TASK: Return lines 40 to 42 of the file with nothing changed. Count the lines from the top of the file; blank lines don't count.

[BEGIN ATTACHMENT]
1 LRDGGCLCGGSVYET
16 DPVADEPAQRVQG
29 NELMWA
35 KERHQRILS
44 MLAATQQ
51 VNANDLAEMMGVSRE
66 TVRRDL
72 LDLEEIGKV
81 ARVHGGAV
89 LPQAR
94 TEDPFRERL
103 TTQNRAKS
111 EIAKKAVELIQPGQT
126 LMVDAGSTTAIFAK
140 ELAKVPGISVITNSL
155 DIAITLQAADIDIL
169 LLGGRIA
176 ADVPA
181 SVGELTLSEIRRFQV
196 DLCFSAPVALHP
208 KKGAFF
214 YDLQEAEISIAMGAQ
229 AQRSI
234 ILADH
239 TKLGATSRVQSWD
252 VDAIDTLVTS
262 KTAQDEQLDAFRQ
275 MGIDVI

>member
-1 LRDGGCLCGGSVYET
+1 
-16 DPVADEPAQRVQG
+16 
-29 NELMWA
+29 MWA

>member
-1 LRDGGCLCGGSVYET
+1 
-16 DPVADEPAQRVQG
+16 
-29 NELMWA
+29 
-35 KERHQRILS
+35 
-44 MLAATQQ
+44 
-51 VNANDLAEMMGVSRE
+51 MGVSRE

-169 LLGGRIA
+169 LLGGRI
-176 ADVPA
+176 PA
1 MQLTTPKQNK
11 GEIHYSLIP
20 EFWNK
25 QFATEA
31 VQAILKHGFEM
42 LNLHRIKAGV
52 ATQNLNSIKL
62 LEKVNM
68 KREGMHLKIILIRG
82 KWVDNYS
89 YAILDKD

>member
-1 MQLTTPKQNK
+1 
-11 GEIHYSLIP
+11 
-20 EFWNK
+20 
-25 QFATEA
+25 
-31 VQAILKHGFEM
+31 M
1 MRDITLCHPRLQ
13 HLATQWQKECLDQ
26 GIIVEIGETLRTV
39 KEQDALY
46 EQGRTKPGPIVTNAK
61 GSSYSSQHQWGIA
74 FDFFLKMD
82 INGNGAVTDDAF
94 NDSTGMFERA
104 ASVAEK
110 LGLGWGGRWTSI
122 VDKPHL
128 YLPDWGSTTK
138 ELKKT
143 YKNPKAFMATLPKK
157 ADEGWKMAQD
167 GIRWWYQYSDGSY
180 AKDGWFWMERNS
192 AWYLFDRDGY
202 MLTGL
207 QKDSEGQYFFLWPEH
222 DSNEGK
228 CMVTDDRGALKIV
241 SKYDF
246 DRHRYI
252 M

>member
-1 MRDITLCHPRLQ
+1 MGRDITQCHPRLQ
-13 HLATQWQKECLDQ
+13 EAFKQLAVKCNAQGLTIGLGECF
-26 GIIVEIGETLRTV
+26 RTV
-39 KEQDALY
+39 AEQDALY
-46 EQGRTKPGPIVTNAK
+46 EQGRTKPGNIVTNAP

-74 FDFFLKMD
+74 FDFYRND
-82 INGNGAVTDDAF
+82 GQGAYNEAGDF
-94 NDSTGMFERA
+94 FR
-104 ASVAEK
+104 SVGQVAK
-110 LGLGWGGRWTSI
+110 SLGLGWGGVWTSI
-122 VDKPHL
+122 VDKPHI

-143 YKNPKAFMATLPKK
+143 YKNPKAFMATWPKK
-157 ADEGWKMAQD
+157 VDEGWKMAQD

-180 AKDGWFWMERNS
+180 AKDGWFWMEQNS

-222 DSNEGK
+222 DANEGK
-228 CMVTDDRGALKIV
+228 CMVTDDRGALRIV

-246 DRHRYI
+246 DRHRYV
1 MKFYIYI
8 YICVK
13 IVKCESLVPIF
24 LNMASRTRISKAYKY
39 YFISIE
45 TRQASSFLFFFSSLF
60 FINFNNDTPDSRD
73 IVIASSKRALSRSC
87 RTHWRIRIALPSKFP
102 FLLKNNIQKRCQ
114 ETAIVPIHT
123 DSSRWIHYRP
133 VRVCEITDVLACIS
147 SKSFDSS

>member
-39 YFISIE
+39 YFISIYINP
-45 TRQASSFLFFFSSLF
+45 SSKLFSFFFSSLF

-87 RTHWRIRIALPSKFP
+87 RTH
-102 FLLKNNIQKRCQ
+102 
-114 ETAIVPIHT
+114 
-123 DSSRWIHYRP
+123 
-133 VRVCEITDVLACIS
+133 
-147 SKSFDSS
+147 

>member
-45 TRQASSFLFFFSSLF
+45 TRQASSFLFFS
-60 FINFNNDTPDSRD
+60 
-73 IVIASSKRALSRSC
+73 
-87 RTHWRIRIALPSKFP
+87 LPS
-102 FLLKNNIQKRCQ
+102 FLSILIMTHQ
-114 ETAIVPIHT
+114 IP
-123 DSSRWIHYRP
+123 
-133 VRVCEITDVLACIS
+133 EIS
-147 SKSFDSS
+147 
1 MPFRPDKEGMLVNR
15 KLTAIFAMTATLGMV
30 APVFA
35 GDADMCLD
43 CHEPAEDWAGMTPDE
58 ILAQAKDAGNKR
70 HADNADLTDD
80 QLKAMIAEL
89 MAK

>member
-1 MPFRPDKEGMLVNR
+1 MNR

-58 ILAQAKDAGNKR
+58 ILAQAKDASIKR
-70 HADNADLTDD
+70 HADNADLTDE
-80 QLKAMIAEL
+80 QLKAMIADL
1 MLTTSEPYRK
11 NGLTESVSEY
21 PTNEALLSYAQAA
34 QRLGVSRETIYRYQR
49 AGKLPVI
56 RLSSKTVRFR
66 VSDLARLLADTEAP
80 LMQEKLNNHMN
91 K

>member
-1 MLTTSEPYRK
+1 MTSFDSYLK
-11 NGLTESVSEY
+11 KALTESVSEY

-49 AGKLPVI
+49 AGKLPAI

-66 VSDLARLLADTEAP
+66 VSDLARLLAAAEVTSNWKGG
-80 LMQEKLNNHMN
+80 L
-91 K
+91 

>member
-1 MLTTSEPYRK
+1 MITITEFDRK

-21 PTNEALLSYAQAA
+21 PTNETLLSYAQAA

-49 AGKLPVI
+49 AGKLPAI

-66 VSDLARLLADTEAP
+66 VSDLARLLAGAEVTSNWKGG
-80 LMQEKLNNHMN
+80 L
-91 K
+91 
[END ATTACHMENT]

+16 
-29 NELMWA
+29 